There's got to be a better way than peer review, because if papers like this one can make it through, the system is broken.
The paper's entitled, Dairy attenuates oxidation and inflammatory stress in metabolic syndrome, and it's written by Renee Stancliffe, Teresa Thorpe and Michael Zemel.
The paper's aim was to study the impact of dairy on oxidative and inflammatory biomarkers in individuals with metabolic syndrome, following 12 weeks of being randomized to different levels of dietary dairy. They also measured waist circumference.
So what's got my feathers ruffled?
The whole point of this study was to determine the impact dairy intake had on oxidative stress and inflammation, yet the design of the study had the folks in the "low" dairy group substituting dairy with 3 daily servings of prepackaged non-dairy foods so as to maintain comparable macronutrient intakes between groups.
So? Wouldn't ensuring a uniform macronutrient intake be a good idea?
Absolutely, but not if the foods you use to ensure uniformity have a known impact on oxidative stress and inflammation! And so what was on the list of foods provided to the low-dairy folks? Among other things processed luncheon meats and trans-fat containing peanut butter crackers.
The authors do in fact mention this as a potential confounder in their conclusion, but certainly for me, given that there was no need whatsoever to provide the subjects trans-fat containing foods (there are plenty of trans-fat free cracker choices) or processed meats, it'd have been a peer review deal breaker.
Unfortunately, there's more.
Waist circumference was also a variable they measured, and they concluded that the higher dairy group significantly reduced their waist circumference and trunk fat. Yet they chose to measure waist circumference, not from an anatomical landmark, but rather from midway between the lateral lower rib margin and the ileac crest at mid-exhalation. While the NHLBI and NIH recommend using an anatomical landmark (the ileac crest), the WHO recommends the midway point described in this paper. However no one recommends mid-exhalation because that's a fairly impossible thing to measure. What this translates to mean is that there was ample room for subjective error, all the more so given that there's no mention of blinding at all in the study methodology.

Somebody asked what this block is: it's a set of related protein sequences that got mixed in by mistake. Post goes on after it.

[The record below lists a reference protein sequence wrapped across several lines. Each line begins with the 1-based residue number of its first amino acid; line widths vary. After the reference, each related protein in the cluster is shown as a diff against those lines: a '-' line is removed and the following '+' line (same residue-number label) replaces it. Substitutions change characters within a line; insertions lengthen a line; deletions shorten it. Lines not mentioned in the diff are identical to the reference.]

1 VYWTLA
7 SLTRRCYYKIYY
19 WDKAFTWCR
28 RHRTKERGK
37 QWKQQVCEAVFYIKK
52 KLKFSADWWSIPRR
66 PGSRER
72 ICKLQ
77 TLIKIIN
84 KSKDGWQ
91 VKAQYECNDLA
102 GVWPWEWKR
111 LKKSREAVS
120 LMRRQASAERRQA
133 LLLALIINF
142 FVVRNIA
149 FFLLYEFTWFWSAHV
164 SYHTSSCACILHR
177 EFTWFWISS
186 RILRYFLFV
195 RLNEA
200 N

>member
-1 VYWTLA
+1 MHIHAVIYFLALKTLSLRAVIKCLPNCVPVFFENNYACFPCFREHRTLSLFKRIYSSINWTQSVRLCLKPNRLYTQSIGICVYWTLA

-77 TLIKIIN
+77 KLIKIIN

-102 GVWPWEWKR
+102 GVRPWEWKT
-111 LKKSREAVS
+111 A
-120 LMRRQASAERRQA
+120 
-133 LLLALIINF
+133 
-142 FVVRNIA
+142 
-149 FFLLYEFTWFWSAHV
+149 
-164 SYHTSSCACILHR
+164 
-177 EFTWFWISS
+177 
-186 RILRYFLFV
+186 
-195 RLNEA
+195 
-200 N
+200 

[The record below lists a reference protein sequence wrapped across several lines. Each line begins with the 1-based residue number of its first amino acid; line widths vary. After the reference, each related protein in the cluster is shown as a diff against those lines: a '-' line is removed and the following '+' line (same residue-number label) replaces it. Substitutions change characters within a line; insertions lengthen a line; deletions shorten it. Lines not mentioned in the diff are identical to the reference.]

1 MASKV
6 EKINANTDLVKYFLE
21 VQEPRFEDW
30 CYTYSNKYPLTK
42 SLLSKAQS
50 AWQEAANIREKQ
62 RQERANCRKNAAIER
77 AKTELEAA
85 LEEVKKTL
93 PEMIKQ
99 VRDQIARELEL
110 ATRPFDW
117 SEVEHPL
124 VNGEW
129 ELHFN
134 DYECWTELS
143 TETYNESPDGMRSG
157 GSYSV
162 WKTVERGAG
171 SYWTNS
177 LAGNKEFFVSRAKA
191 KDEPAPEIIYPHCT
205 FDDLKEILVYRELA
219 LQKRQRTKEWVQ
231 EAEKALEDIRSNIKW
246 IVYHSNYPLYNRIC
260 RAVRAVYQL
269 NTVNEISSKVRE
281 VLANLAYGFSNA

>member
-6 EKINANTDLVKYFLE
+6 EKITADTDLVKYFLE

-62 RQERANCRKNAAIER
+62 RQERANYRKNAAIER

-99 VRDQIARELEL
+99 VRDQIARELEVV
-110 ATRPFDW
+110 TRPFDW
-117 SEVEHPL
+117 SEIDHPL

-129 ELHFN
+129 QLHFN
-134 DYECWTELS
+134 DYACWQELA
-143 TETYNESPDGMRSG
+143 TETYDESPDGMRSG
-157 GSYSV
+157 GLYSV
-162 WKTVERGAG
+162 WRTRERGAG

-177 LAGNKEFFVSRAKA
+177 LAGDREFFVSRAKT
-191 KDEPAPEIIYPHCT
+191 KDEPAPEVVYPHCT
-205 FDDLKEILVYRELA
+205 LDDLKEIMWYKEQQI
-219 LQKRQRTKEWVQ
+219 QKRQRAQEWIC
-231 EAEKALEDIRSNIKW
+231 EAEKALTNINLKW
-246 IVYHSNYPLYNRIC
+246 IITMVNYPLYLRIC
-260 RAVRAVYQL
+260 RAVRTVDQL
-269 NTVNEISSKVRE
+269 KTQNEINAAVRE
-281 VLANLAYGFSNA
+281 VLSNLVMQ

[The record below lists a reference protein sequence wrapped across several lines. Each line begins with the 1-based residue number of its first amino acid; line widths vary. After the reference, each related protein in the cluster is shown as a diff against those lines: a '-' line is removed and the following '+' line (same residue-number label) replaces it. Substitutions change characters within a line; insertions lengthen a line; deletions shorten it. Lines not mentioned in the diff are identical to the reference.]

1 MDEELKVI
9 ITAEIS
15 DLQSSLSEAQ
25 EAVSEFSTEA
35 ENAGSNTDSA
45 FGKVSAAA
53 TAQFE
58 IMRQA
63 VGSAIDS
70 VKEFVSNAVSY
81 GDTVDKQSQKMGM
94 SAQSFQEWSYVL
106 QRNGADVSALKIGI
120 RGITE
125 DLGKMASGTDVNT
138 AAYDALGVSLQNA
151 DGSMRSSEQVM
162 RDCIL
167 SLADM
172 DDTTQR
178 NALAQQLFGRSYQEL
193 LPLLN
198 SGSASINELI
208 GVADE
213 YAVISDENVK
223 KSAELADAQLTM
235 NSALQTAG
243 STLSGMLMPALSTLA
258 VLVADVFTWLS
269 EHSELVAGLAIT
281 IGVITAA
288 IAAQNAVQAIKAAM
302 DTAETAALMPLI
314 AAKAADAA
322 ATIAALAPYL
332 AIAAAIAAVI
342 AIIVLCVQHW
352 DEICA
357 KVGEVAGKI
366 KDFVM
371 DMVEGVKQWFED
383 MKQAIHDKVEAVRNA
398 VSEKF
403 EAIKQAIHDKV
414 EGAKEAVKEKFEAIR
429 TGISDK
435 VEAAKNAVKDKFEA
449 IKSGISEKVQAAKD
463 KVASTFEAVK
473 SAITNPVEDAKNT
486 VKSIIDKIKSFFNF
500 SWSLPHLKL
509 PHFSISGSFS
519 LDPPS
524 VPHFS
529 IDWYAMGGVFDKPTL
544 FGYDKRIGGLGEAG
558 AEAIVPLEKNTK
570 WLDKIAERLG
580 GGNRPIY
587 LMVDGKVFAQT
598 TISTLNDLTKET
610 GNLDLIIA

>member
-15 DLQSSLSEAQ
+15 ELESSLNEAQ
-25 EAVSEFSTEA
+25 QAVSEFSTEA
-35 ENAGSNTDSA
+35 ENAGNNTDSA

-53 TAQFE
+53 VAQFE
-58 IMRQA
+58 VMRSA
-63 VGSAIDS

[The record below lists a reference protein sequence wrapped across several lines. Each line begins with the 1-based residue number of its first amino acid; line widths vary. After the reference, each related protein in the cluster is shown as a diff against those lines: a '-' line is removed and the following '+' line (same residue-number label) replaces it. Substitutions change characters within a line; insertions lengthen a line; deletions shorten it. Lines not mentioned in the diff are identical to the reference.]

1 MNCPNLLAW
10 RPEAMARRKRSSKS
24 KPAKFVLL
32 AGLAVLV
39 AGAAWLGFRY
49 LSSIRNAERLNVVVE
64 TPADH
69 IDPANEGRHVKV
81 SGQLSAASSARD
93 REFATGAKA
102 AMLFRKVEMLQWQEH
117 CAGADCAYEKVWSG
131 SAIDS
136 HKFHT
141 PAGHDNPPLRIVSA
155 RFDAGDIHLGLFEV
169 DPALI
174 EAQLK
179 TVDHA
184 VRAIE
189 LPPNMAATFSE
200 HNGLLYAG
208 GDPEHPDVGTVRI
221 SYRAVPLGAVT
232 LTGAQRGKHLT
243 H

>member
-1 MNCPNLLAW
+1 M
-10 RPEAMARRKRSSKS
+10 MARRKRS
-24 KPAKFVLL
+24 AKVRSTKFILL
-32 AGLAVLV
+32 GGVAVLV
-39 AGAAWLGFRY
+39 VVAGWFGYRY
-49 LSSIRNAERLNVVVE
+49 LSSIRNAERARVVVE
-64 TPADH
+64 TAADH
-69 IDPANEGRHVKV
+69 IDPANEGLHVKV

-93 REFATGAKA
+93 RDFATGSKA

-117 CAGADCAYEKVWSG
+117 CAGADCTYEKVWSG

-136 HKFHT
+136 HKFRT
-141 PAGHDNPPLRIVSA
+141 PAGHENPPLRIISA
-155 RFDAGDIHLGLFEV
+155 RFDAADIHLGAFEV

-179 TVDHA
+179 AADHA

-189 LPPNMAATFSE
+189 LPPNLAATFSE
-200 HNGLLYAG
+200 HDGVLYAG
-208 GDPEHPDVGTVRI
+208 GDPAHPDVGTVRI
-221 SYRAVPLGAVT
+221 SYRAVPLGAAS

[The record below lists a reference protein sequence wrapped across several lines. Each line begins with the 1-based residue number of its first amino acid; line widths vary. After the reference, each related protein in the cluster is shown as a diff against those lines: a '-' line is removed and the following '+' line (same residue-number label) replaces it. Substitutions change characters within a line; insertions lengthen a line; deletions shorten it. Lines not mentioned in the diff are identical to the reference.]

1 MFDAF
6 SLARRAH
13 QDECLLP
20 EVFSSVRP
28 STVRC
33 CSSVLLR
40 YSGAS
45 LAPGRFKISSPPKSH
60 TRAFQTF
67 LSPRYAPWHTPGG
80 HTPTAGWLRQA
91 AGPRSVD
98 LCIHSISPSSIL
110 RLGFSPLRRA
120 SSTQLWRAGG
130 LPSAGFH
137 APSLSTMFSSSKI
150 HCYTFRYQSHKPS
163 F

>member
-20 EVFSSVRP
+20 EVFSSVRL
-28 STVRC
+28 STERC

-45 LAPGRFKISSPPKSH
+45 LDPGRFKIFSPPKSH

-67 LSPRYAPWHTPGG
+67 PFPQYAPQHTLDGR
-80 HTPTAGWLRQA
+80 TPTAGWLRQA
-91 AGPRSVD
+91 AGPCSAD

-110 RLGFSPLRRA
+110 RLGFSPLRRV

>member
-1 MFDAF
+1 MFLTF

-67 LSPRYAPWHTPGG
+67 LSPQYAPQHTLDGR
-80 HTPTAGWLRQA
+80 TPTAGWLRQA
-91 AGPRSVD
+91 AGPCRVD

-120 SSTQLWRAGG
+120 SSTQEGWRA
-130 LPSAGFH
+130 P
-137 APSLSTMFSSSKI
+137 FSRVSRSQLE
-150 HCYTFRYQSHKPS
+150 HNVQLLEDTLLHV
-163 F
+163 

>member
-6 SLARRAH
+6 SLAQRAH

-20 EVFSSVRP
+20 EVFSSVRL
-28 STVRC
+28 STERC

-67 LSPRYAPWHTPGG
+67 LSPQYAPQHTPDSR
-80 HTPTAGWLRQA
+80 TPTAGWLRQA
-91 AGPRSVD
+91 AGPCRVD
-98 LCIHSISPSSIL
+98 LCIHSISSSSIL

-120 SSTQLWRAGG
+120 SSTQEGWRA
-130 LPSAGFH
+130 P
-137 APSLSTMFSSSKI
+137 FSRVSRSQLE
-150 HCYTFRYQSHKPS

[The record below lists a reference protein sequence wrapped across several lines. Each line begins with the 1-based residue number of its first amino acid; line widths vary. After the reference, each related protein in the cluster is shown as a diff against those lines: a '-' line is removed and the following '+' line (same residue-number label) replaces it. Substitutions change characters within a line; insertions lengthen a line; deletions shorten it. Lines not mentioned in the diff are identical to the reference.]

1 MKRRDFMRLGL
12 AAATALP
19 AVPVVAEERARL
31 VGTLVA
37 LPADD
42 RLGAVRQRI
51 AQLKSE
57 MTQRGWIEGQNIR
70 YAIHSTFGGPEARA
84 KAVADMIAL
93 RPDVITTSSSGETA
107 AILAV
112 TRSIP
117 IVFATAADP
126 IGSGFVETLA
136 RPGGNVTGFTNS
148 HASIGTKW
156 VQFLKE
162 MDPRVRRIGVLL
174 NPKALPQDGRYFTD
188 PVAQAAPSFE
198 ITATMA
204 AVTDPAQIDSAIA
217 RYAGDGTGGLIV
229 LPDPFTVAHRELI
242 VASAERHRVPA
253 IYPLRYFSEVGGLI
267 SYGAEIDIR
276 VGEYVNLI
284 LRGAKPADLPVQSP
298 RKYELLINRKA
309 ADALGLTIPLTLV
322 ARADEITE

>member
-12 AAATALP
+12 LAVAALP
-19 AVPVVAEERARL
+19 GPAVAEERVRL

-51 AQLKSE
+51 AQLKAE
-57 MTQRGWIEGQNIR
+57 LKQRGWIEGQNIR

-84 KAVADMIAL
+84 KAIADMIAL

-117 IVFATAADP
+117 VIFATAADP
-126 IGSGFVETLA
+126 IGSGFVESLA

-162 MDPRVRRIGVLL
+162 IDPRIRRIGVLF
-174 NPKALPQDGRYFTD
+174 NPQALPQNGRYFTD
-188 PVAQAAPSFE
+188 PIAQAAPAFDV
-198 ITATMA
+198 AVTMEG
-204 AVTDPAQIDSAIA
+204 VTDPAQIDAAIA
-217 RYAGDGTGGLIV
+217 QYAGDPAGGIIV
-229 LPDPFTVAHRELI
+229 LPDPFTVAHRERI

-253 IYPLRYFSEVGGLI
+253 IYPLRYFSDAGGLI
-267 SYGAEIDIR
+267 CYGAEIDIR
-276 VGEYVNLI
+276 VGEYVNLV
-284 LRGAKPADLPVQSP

Next there's their description of their diet modalities. They describe their dairy arms as, "low" and "adequate". Adequate is a subjective term. To me, adequate means sufficient, but certainly not ideal. While they might argue they used the term "adequate" because that arm consumed the USDA recommended number of dairy servings, then perhaps they could have used, "USDA recommended" in place of "adequate". Subjective adjectives have no place in a research paper, and it clearly suggests author bias as to the benefits of more dairy.
So do the authors have a conflict of interest?
Not according to them. The last line of the published paper clearly states,
"The authors reported no conflicts of interest"Yet conflicts of interest are almost unavoidable in research. If you're an expert at something, chances are you've benefited from your expertise, and even if you feel that your benefits don't put you into conflict, conflicts of interest must be disclosed if there's a possibility that a person's interests could be even just be fairly perceived as a conflict.
So let me ask you, do you think it could fairly be perceived as a conflict of interest to be an author of a study aiming to look at the outcomes of differing degrees of dairy on inflammatory biomarkers and waist circumferences, that's designed with an entirely unnecessarily built in trans-fat containing inflammatory confounder, a lack of blinding, and a subjective means of measuring waist circumference, when you yourself have a patent on the use of dairy to affect fat loss? Or how about if you authored a diet book called, The Calcium Key, where one of your claims was that dairy would,
"Triple the rate of fat lost from your abdominal area–the "belly fat" that puts you at greatest risk for high blood pressure, high cholesterol, heart disease, and Type 2 diabetes"If you answer, "yes", then the next question you've got to ask yourself is why Michael Zemel reported no conflicts of interest to the American Journal of Clinical Nutrition, and also just who the heck peer reviewed this paper, as clearly, if they didn't see a conflict with Zemel, then they don't know dairy literature well enough to have been chosen as a peer reviewer.
Of course you'd think the editors of the journal ought to have known about the conflict of interest too.
(BTW - This isn't the first time Zemel's withheld his conflicts of interest from a journal - see this note published by the editor of the International Journal of Obesity)
Stancliffe RA, Thorpe T, & Zemel MB (2011). Dairy attentuates oxidative and inflammatory stress in metabolic syndrome. The American journal of clinical nutrition PMID: 21715516